.-= MoneyEnergy´s last blog ..Top UK Dividend Stocks For International Income =-.

    1. There is most certainly a fine line, however it helped that we had our backs against the wall. We approached things from a very positive standpoint, but in the worst case scenario, we’d be leaving either way!

      I’ll definitely do a future post recounting what we spent money on and where we saved. I can tell you that at least 70% of the money we spent was on plane tickets. Our lodging costs were so low it’s actually scary. We had a couple two-night stays that were intentional “get-aways” (even those being super-discounted), but aside from those this has a been a huge triumph for us.

      We actually good have spent a little more on the journey, but we weren’t sure how long we needed our funds to stretch. Now, though, we still have a nice little emergency fund in both USD and NZD, so that’s a great benefit.

      More later!

    1. It probably could have been a British comedy even though we were successful. I lot of interesting crap happened. Speaking of British comedy, have you seen Black Books? Exposed to that here in New Zealand.

  6. Great job Baker. That is strong perseverance. I get the sweats when clients are a few days late and bills are stacking up so at this point, I couldn’t imagine sitting in another country, on someone’s couch waiting for a VISA.

    My question to you and it seems like an obvious one, but…is it all worth it? I am by o means trying to take away from everything that you have done, but I want to see your mind set so that I can help others see the freedom you have experienced. So many young people, myself included, are scared to take the leap. Some have priorities, mortgages, whatever…but you have a wife, a baby and a formidable business starting online (whether you have realized that or not yet) and yet still push yourself to the limits to have the life you desire. That my friend shows some balls and some character. So it also begs the original question, is the travel, the sacrifice and the stress putting you in a position that you are in love with? (maybe we can frame that answer in an interview or something – or just kick ass and reply!)

    Have a great week buddy.
    .-= Greg Rollett´s last blog ..You Have 100% Potential to Be A Rock Star =-.

    1. Greg,

      To be honest man, it’s tough to tell at this point. There are days when I feel pumped, like everything was worth it and I really appreciate the fact that we were willing to undertake this sort of thing.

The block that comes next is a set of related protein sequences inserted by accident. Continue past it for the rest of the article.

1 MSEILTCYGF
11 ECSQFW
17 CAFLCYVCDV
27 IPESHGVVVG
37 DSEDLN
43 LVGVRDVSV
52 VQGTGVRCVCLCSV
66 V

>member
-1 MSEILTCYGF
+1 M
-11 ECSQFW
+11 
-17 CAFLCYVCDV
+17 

But there are are also days when I long to be back home. Or for a more stable set-up to live, write, etc…

      In the end we have our whole lives to settle down and return to a more “safe” existence. The next 3-12 months will help paint a clear picture on whether it was worth the hassle, but I try to focus more on living in the journey now. Interesting stuff, may be good content to turn into an interview!

      Thanks for the passionate comment!

  7. Hi there and well done
    It’s good to see that the arrive and get a job routine I used 12 years ago still works 🙂

    I arived in NZ on October 1 1997 with a 3 month tourist visa and not much else. I did have my NZQA accreditaion before I arrived but had no job or Kiwi experience. 12 years later I’m Assistant Principal at a fabulous country school south of NZ.

    Good luck and if you need help/advice drop me an e-mail.
    .-= Peter White´s last blog ..A Man living out his principles =-.

    1. Haha, it’s nice to know this strategy has stood the test of time! As you know, it can be a little stressful, but I’m glad to hear it’s been an awesome fit for you. I appreciate the opportunity to ask questions/get advice, although people who offer that to me usually regret it. 😉

    1. Thanks, Robert!

      For now, I’m playing stay-at-home-daddy (which takes a lot of adjusting for me) and going to commit to continuing to build this community and my freelance writing opportunities.

  8. Congratulations! Can’t say much more except isn’t it amazing how fate plays out – with a bit of help from some amazing persistence too. I’ll be visiting Auckland and Waiheke for a week in October so I’ll put the word out for some accommodation for you. Keep up the good work:)

    1. Annabel,

      If you come to Auckland and we at least don’t meet for coffee, I will be upset! You wouldn’t like me when I’m angry. 😉

      In other words… I look forward to hearing from you when it’s closer! 🙂

    1. Yep, I’m staying at home with Milligan. While I’ve considered working evenings or weekends, Courtney & I have decided that focusing on this community & freelance writing opportunities will be the best use of my time long-term. Hopefully, we are right. 🙂

      1. Have you considering trying your hand at some non-PF things? It might be a good time to explore your creative side and see if writing about other topics appeals to you. Your NZ experiences are an obvious candidate, but I’m talking about just throwing stuff against the wall to see if it sticks. Science, art, politics, fatherhood, whatever.